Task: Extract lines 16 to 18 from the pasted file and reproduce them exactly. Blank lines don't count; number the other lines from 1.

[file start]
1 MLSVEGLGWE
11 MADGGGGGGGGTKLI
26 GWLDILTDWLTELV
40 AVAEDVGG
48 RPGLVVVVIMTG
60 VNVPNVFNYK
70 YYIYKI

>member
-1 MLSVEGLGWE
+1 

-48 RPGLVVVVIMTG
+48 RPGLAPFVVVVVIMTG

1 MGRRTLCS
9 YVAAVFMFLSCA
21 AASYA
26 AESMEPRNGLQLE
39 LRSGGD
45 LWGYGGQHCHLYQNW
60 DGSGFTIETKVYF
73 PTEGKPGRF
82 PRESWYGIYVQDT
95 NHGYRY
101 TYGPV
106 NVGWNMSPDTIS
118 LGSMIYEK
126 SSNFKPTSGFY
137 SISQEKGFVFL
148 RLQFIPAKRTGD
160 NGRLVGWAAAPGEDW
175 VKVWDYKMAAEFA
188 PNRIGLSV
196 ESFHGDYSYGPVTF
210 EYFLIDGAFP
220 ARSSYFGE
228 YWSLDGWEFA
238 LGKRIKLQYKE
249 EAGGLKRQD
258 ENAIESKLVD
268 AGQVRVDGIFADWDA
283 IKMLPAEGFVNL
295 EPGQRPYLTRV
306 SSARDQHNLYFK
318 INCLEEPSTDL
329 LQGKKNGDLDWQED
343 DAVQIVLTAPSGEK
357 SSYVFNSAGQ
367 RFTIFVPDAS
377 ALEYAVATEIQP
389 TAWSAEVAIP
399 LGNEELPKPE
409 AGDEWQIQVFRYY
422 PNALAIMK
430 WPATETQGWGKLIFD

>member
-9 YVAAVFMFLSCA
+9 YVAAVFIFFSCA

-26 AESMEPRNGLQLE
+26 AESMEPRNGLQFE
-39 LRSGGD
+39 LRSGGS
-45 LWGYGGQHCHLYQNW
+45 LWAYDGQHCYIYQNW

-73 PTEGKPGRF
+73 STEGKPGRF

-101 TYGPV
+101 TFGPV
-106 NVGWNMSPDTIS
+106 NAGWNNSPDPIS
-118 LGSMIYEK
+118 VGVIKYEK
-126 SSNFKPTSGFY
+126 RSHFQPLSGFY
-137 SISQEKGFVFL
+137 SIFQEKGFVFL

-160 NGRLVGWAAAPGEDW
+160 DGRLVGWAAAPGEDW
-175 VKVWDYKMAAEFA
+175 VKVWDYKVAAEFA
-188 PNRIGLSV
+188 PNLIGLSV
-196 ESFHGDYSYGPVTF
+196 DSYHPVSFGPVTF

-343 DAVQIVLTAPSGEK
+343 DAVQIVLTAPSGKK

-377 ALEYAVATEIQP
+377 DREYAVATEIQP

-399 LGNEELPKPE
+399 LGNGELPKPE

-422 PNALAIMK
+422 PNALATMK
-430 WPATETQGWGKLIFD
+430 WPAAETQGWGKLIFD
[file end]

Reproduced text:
26 AESMEPRNGLQLE
39 LRSGGD
45 LWGYGGQHCHLYQNW